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Monetary policy neglect and the Great Inflation in Canada, Australia, and New Zealand

  • Edward Nelson

This paper studies the Great Inflation in Canada, Australia, and New Zealand. Newspaper coverage and policymakers' statements are used to analyze the views on the inflation process that led to the 1970s macroeconomic policies, and the different movement in each country away from 1970s views. I argue that to understand the course of policy in each country, it is crucial to use the monetary policy neglect hypothesis, which claims that the Great Inflation occurred because policymakers delegated inflation control to nonmonetary devices. This hypothesis helps explain why, unlike Canada, Australia and New Zealand continued to suffer high inflation in the mid-1980s. The delayed disinflation in these countries reflected the continuing importance accorded to nonmonetary views of inflation.

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Paper provided by Federal Reserve Bank of St. Louis in its series Working Papers with number 2004-008.

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Date of creation: 2004
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Publication status: Published in International Journal of Central Banking, June 2005, 1(1), pp. 133-79
Handle: RePEc:fip:fedlwp:2004-008
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  1. David Gruen & Geoffrey Shuetrim, 1994. "Internationalisation and the Macroeconomy," RBA Annual Conference Volume, in: Philip Lowe & Jacqueline Dwyer (ed.), International Intergration of the Australian Economy Reserve Bank of Australia.
  2. Athanasios Orphanides & Simon Van_Norden, 2000. "The Reliability of Output Gap Estimates in Real Time," Econometric Society World Congress 2000 Contributed Papers 0768, Econometric Society.
  3. Huang, Angela & Margaritis, Dimitri & Mayes, David, 2001. "Monetary policy rules in practice: Evidence from New Zealand," Research Discussion Papers 18/2001, Bank of Finland.
  4. Amano, Robert A & Wirjanto, Tony S, 1996. "Money Stock Targeting and Money Supply: A Closer Examination of the Data," Journal of Applied Econometrics, John Wiley & Sons, Ltd., vol. 11(1), pages 93-104, Jan.-Feb..
  5. Orphanides, Athanasios, 1999. "The Quest for Prosperity Without Inflation," Working Paper Series 93, Sveriges Riksbank (Central Bank of Sweden).
  6. Lawrence J. Christiano & Christopher Gust, 2000. "The expectations trap hypothesis," International Finance Discussion Papers 676, Board of Governors of the Federal Reserve System (U.S.).
  7. Frederic S. Mishkin & Adam S. Posen, 1998. "Inflation Targeting: Lessons from Four Countries," NBER Working Papers 6126, National Bureau of Economic Research, Inc.
  8. Christina D. Romer & David H. Romer, 2002. "The evolution of economic understanding and postwar stabilization policy," Proceedings - Economic Policy Symposium - Jackson Hole, Federal Reserve Bank of Kansas City, pages 11-78.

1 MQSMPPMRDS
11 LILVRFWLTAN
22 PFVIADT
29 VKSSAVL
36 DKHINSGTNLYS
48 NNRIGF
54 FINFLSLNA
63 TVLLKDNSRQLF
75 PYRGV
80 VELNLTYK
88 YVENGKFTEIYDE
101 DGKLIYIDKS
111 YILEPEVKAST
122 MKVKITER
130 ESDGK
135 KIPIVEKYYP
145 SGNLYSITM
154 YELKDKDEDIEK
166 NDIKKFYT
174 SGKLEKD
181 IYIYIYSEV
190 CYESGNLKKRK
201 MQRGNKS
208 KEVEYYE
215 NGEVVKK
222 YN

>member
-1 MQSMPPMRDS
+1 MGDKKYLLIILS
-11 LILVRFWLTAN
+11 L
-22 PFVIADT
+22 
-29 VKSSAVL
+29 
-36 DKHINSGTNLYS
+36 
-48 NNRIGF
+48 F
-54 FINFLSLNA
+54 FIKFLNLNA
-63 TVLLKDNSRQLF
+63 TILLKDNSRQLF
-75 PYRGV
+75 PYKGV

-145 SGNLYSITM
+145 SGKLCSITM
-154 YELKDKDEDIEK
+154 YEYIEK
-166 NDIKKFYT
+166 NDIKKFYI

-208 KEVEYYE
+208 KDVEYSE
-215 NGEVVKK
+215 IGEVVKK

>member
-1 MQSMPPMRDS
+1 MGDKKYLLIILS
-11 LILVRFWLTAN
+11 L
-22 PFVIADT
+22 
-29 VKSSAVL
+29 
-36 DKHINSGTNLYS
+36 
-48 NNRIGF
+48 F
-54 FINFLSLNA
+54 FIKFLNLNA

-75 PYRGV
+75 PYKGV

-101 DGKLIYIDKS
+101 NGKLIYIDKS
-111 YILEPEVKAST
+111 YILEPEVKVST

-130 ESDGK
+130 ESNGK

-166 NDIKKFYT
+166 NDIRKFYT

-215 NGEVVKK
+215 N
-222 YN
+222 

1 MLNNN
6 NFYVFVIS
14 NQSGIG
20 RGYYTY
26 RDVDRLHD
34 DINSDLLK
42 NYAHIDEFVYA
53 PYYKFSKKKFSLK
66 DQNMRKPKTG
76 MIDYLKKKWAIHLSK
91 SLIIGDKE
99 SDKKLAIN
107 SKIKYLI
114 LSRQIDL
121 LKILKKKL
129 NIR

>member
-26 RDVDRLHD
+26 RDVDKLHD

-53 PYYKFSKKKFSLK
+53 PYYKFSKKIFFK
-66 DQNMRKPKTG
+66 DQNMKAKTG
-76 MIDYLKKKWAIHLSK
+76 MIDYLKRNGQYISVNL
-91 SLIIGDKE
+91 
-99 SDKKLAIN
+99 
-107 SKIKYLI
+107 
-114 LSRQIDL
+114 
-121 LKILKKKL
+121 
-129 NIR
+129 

9. Gruen, David & Pagan, Adrian & Thompson, Christopher, 1999. "The Phillips curve in Australia," Journal of Monetary Economics, Elsevier, vol. 44(2), pages 223-258, October.
  10. Taylor, John B., 1993. "Discretion versus policy rules in practice," Carnegie-Rochester Conference Series on Public Policy, Elsevier, vol. 39(1), pages 195-214, December.
  11. Amit Kara & Edward Nelson, 2004. "International evidence on the stability of the optimizing IS equation," Working Papers 2003-020, Federal Reserve Bank of St. Louis.
  12. Richard Clarida & Jordi Gali & Mark Gertler, 1998. "Monetary Policy Rules and Macroeconomic Stability: Evidence and Some Theory," NBER Working Papers 6442, National Bureau of Economic Research, Inc.
  13. Guy Debelle, 1996. "The Ends of Three Small Inflations: Australia, New Zealand and Canada," Canadian Public Policy, University of Toronto Press, vol. 22(1), pages 56-78, March.
  14. Nelson Edward, 2005. "The Great Inflation of the Seventies: What Really Happened?," The B.E. Journal of Macroeconomics, De Gruyter, vol. 5(1), pages 1-50, July.
  15. Orden, David & Fisher, Lance A, 1993. "Financial Deregulation and the Dynamics of Money, Prices, and Output in New Zealand and Australia," Journal of Money, Credit and Banking, Blackwell Publishing, vol. 25(2), pages 273-92, May.
  16. Ireland, Peter N., 1999. "Does the time-consistency problem explain the behavior of inflation in the United States?," Journal of Monetary Economics, Elsevier, vol. 44(2), pages 279-291, October.
  17. David Gruen & Tim Robinson & Andrew Stone, 2002. "Output Gaps in Real Time: Are They Reliable Enough to Use for Monetary Policy?," RBA Research Discussion Papers rdp2002-06, Reserve Bank of Australia.
  18. P. D. Jonson, 1973. "Our Current Inflationary Experience," Australian Economic Review, The University of Melbourne, Melbourne Institute of Applied Economic and Social Research, vol. 6(2), pages 21-26.
  19. Laidler, David, 1989. "Dow and Saville's Critique of Monetary Policy--A Review Essay," Journal of Economic Literature, American Economic Association, vol. 27(3), pages 1147-59, September.
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